CANADA FX DEBT-C$ hits 6-month low as GDP lifts greenback, bank policies diverge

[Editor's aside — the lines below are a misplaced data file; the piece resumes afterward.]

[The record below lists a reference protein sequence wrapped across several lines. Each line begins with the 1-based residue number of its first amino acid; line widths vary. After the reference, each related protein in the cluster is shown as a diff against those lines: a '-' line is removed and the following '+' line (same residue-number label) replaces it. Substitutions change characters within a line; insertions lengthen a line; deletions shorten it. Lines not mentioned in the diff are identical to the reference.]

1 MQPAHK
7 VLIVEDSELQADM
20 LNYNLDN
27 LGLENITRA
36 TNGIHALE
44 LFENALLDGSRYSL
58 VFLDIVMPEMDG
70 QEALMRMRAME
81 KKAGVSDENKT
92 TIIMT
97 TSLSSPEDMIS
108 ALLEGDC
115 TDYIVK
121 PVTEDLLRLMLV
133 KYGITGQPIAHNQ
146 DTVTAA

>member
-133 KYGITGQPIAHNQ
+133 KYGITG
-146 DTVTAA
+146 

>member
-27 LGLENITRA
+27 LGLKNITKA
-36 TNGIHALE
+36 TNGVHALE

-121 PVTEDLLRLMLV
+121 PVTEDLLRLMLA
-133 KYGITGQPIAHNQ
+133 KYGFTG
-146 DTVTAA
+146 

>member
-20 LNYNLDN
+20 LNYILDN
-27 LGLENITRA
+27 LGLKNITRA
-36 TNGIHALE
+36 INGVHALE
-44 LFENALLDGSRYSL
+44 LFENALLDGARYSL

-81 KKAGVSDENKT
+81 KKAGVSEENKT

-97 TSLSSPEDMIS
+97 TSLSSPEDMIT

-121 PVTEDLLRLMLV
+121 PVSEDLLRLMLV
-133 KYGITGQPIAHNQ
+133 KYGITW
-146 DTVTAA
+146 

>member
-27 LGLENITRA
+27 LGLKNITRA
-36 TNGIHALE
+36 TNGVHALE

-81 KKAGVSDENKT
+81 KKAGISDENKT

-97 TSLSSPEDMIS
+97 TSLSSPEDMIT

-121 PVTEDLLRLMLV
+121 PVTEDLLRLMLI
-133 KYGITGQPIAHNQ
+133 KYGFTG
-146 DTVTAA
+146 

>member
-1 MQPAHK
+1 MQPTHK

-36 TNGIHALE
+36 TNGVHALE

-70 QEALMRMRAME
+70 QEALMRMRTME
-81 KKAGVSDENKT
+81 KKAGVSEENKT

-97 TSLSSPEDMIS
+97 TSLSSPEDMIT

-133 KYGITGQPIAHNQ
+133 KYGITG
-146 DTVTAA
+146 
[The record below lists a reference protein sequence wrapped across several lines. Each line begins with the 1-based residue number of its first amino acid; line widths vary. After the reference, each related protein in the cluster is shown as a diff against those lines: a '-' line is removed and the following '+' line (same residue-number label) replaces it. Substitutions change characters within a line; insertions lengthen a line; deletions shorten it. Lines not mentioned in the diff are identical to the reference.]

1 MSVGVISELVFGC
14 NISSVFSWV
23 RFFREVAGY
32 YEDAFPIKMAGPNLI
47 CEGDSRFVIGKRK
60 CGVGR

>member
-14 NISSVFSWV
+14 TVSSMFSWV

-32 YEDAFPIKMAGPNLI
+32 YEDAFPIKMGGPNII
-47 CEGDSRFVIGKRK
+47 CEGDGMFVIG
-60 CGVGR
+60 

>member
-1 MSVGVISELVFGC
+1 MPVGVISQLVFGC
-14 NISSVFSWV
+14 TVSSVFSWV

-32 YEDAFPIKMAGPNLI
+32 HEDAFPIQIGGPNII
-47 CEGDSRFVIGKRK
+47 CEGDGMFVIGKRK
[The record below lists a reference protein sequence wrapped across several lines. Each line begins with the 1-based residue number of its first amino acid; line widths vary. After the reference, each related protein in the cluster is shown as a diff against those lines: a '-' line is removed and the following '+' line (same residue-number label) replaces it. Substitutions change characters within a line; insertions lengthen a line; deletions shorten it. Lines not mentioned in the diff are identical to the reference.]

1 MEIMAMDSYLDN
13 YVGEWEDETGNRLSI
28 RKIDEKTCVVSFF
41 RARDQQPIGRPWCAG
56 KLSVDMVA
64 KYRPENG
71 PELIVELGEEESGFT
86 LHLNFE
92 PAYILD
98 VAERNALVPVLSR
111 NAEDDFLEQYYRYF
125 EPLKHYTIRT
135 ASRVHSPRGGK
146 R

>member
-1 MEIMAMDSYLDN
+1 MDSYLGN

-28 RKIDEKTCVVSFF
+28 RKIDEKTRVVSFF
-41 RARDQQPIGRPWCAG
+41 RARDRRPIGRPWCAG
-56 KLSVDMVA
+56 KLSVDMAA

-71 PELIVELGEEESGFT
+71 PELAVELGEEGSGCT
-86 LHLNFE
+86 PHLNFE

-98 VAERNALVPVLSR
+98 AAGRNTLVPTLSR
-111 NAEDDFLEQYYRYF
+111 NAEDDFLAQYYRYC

* Canadian dollar closes at C$1.1155 or 89.65 U.S. cents * Bond prices lower across the maturity curve By Solarina Ho TORONTO, Sept 26 (Reuters) - The Canadian dollar fell to a deeper six-month low against its U.S. counterpart on Friday as the greenback extended its longest win streak in more than four decades, bolstered by upwardly revised U.S. gross domestic product data. The U.S. economy grew at its fastest pace in 2-1/2 years in the second quarter, data showed on Friday, with all sectors contributing to the jump in output. Analysts said the figures provided a bullish signal for the remainder of the year. "It's the greenback right across the board ... it just seems like the momentum is really strong and the market's going with it," said Amo Sahota, director at Klarity FX in San Francisco. "The market was satisfied with this morning's GDP data...There's been too many surprises, too many unknowns out there, so to have it validated for the marketplace, I think that helped lift the U.S. dollar." The Canadian dollar, which was outperforming most major currencies, finished the week at C$1.1155 to the greenback, or 89.65 U.S. cents, after trading as soft as C$1.1169, or 89.53 U.S. cents, during the session. It was its weakest close since March 26 and nearly half a cent off Thursday's finish of C$1.1108, or 90.03 U.S. cents. The Canadian dollar has retreated about 2 percent over the past six sessions while the U.S. dollar was headed for its 11th straight weekly gain against a basket of currencies, its longest winning streak since 1971. For the last several months, the U.S. dollar has been propelled by growing expectations that the U.S. Federal Reserve will start to tighten monetary policy, while central banks elsewhere, including Canada, stay where they are. The Bank of Canada made a series of comments this week that signaled to markets it was in no rush to raise interest rates. "You'll see probably developing in the coming months, a policy divergence, where the Federal Reserve is gearing up toward hiking rates next year, while the Bank of Canada is really comfortable basically saying 'we're happy where we are'," said Charles St-Arnaud, Canadian economist and currency strategist at Nomura Securities International in New York. All eyes will be on Tuesday's gross domestic product numbers for July, the next key economic data for Canada. Canadian trade data is due next Friday. "Anything which relates to growth is going to be the focus point," Sahota said. "I think the combination of both of those will be really important figures as we get closer and closer to the next Bank of Canada meeting on Oct. 22." Canadian government bond prices were generally lower across the maturity curve, with the two-year off 2.7 Canadian cents, yielding 1.133 percent, and the benchmark 10-year down 17 Canadian cents, yielding 2.168 percent. (Reporting by Solarina Ho; Editing by Peter Galloway)
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